If anyone doubts the lingering socioeconomic influence of the Baby Boom Generation, the most numerous age-based American demographic before or since, tell a Bob Dylan fan he’s getting old. I dare you. Dropping a reference to Big Bob’s age on a then-popular website about a decade ago attracted a firestorm of criticism, and remains the only time I’ve ever been banned from a user-generated content site. For noting that his fans looked old in tie-dye.
American attorney and venture capitalist Bruce Cannon Gibney gained attention for aggressive writing, and a willingness to court controversy, long before he became a full-time writer in 2015. His first published book deliberately attracts dispute by linking America’s less-than-stellar economic performance since the middle 1970s, with the Baby Boom’s accession to political and capitalistic dominance, a position they’ve maintained despite two subsequent generations already achieving adulthood amid a weakened economy. Gibney assigns blame with gusto.
Unlike their parents, the Greatest Generation, who hit adulthood amid the shortages of the Great Depression and World War II, or their European and Asian generational cohorts who grew up with post-war rationing and devastated states, American Boomers grew up with relative comfort. With parents educated on the GI Bill, constant access to TV and other anodyne entertainment, and the expectation of permanent economic growth, Boomers considered comfort their entitlement, pursuing it at all costs.
Reading Gibney’s subtext, I encounter my first factual problem: his archetypal Boomer is apparently white. He even acknowledges this (in a footnote). That isn’t entirely unfair: he notes, “there were roughly as many white Boomers in 1990 as all ethnic minorities, of all generations, combined.” So treating middle-class white interests and Boomer demands as interchangeable, has some foundation. Nevertheless, it does symbolize Gibney’s tendency to forcibly homogenize diverse groups, even those bound only by age.
|Bruce Cannon Gibney|
Discussions of Boomer politics usually begin with anti-Vietnam protests. See, the implication runs, Boomers started out progressive before, somehow, they embraced the Reagan Revolution in the middle 1970s, when they became America’s largest voting bloc. The reversal remains inexplicable. Except, Gibney collates then-current polling data to indicate Boomers disproportionately favored the war; they just wanted somebody else to fight it. Cue multiple draft deferees, like Trump and Bill Clinton, or stateside chair-sitters, like George W.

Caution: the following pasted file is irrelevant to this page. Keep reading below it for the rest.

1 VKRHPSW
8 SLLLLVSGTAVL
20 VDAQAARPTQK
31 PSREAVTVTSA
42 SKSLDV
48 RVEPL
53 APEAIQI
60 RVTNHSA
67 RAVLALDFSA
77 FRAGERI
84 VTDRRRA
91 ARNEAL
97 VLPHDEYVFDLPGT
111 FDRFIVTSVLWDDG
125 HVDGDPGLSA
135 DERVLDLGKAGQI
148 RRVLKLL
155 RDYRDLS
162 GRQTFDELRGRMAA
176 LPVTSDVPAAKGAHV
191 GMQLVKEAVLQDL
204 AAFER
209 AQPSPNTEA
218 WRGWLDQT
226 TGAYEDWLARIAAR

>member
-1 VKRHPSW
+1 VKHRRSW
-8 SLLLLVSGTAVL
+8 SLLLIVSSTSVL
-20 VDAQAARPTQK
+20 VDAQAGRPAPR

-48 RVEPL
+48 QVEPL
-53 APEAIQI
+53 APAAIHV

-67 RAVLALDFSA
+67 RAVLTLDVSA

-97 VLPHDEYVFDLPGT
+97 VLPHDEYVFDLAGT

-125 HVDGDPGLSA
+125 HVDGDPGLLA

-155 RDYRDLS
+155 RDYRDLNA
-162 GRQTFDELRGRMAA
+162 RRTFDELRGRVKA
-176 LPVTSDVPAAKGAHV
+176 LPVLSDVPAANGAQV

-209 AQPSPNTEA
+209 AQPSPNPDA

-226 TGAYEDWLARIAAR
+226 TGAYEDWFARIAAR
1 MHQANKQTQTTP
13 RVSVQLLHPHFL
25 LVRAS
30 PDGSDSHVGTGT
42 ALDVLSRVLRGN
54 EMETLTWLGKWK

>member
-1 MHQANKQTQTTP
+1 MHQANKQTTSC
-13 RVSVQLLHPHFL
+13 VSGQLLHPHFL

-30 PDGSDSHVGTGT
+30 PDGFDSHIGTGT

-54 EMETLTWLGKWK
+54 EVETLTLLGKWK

Boomer tax policies have generally favored themselves, at others’ expenses. They voted for deep income tax cuts as they entered the workforce; capital gains tax cuts only after accumulating large stock portfolios; and inheritance tax cuts as their parents faced mortality. Using officially published statistics (which, y’know, lies, damned lies, and…), Gibney computes Social Security will be exhausted about when the youngest Boomers turn eighty—that is, when most of them will statistically be dead.
One could argue, as Gibney briefly does, that many leaders who crystallized Boomers’ opinions, like Ronald Reagan or Jerry Falwell, emerged from the Greatest Generation. Gibney quickly dispatches that argument by noting that leaders accomplish little without numerous, influential followers. Reagan and Falwell gained predominance as Boomers entered the voting pool; and political priorities have evolved, keeping pace with one specific age cohort’s shifting expectations. While Boomers remain numerous, Boomer issues will dominate our system.
Every item Gibney approaches, and there are many, he bolsters with generous evidence demonstrating that Boomer concerns steer the discussion. Taxes and deficits, education, criminal justice, and more: their constant evolution keeps redounding to Boomer benefit. Gibney doesn’t much address culture and art, except where it bolsters his argument. A financier himself, Gibney cares more about financial than cultural injustice. And he leavens his jeremiad with grim humor reminiscent of Matt Taibbi or P.J. O’Rourke.
Many readers will find this book ageist and blinkered. Others more sympathetic to its general thesis, like me, may nevertheless find fault with Gibney’s arguments, and places that need shored up. (Point-by-point refutation would take too long here.) But mass agreement probably isn’t Gibney’s goal. He wants instead to change the discussion by refocusing it through a generational lens, and he succeeds. Even if his thesis needs revision, he’s almost certainly already changed the debate.